In this interview, Fink relives the decisive moments that shaped his company, sets a limit on his tenure as CEO, explains the reasoning—and risks—in his succession strategy, and shares his plans for a life after BlackRock. ... When you talk about revolutions, it’s always with the benefit of hindsight. When you’re in the moment, you’re working toward an objective. Even back in the infancy of the mortgage business and asset-based finance, it was very clear we were changing finance, but I don’t think we were very clear on where this was going to go and how far this was going to get. When we bought BGI [Barclays Global Investors], iShares had $385 billion in assets; today iShares has $1.3 trillion. If you’d asked me if I had expected that when I acquired BGI in 2009, I would have said no. But if you’d asked if I’d known ETFs would change the investment management business, yes.
Over the past 12 years, Lt. Megge has increased the speed limit on nearly 400 of Michigan’s roadways. Each time, he or one of his officers hears from community groups who complain that people already drive too fast. But as Megge and his colleagues explain, their intent is not to reduce congestion, bow to the reality that everyone drives too fast, or even strike a balance between safety concerns and drivers’ desire to arrive at their destinations faster. Quite the opposite, Lt. Megge advocates for raising speed limits because he believes it makes roads safer. ... This “nationally recognized method” of setting the speed limit as the 85th percentile speed is essentially traffic engineering 101. It’s also a bit perplexing to those unfamiliar with the concept. Shouldn’t everyone drive at or below the speed limit? And if a driver’s speed is dictated by the speed limit, how can you decide whether or not to change that limit based on the speed of traffic? ... The answer lies in realizing that the speed limit really is just a number on a sign, and it has very little influence on how fast people drive.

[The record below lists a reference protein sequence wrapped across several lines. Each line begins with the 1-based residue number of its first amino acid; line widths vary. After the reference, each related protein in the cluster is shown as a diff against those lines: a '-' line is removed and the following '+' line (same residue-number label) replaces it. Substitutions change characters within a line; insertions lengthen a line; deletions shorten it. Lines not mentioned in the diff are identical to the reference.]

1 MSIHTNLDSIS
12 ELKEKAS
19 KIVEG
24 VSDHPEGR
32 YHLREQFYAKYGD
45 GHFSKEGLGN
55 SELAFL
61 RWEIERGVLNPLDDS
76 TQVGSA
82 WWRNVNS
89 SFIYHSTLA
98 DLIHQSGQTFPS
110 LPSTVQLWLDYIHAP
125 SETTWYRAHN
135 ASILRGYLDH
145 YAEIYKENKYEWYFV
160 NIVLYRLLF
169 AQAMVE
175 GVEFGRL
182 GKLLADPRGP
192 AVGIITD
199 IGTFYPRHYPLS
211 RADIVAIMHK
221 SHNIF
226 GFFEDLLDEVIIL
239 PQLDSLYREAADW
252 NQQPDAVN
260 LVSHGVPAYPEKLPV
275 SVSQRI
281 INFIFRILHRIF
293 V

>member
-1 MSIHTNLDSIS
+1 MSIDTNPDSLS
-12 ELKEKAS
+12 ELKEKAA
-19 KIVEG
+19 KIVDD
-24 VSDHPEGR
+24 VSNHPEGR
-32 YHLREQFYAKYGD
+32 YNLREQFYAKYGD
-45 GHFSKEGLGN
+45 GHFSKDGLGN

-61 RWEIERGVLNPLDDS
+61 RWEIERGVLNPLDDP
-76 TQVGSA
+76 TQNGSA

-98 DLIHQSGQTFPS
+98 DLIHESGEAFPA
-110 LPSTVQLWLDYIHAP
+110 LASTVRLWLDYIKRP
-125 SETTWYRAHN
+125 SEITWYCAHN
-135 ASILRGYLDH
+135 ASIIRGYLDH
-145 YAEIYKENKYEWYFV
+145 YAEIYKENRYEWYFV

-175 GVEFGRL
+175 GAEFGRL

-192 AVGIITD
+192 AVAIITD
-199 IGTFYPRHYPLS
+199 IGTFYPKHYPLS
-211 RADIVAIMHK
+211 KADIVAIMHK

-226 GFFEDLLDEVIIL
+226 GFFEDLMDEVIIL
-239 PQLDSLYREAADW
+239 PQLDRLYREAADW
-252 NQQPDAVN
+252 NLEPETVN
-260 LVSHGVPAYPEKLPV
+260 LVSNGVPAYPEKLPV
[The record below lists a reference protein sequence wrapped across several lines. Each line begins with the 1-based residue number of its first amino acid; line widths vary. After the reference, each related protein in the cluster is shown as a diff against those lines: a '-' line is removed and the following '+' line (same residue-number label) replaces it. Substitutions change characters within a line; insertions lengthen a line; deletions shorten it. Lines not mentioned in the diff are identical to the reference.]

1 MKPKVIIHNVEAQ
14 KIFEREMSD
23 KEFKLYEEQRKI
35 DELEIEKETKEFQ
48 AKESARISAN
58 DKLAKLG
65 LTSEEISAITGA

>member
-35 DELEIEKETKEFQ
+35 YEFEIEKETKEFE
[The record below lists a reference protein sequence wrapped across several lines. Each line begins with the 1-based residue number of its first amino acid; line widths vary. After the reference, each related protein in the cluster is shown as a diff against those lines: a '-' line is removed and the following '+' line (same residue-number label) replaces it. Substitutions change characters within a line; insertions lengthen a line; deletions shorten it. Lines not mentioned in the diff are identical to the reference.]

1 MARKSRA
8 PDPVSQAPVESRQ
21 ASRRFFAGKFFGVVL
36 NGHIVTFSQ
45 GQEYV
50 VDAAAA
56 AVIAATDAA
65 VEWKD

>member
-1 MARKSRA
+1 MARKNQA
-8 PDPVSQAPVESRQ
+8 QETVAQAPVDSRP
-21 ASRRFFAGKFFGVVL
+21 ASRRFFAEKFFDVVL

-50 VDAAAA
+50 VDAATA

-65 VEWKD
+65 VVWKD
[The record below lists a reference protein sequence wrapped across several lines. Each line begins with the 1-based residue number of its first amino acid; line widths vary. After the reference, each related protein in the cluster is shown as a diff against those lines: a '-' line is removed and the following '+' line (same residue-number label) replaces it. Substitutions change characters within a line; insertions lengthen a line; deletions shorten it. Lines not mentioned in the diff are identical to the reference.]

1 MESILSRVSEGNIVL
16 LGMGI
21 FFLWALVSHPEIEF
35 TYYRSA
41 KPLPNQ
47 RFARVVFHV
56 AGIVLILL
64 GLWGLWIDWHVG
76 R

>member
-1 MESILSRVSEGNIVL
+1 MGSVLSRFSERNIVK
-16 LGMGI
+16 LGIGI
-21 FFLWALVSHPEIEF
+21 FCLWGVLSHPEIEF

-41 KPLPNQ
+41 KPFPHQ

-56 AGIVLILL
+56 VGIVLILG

The number of active workers, who live across the globe, is estimated to run between 15,000 and 20,000 per month, according to Panos Ipeirotis, a computer scientist and professor at New York University's business school. Turkers work anywhere from a few minutes to 24 hours a day. ... American Turkers are mostly women. In India, they're mostly men. Globally, they're most likely to have been born between 1980-1990. About 75% are Americans, roughly 15-20% are from India, and the remaining 10% are from other countries. ... "Requesters"—the people, businesses, and organizations that outsource the work—set prices for each task, and the tasks vary widely. ... what do Turkers make, on average? It's hard to say. But Adrien Jabbour, in India, said "it's an achievement to make $700 in 2 months of work, working 4-5 hours every day." Milland reported that she recently made $25 for 8 hours of work, and called that "a good day."
- Also: Aeon - F*** work < 5min
Over the course of his career, the aristocrat of American architects, who turns 100 on April 26, has drawn on a dazzling range of influences, from Chinese gardens to ancient Colorado cliff dwellings to the fountain in a Cairo mosque. He blended the austere modernism of the Bauhaus with opulent Beaux-Arts classicism, technological daredevilry with reverence for precedent and a minute study of the past. ... Born a banker’s son in Shanghai, Pei arrived at MIT in 1935 as an engineering student and later attended the Harvard Graduate School of Design. By the time he was done with his studies, the Japanese had gone to war with China and bombed Pearl Harbor. He was not going home anytime soon — not, as it turned out, until 1974.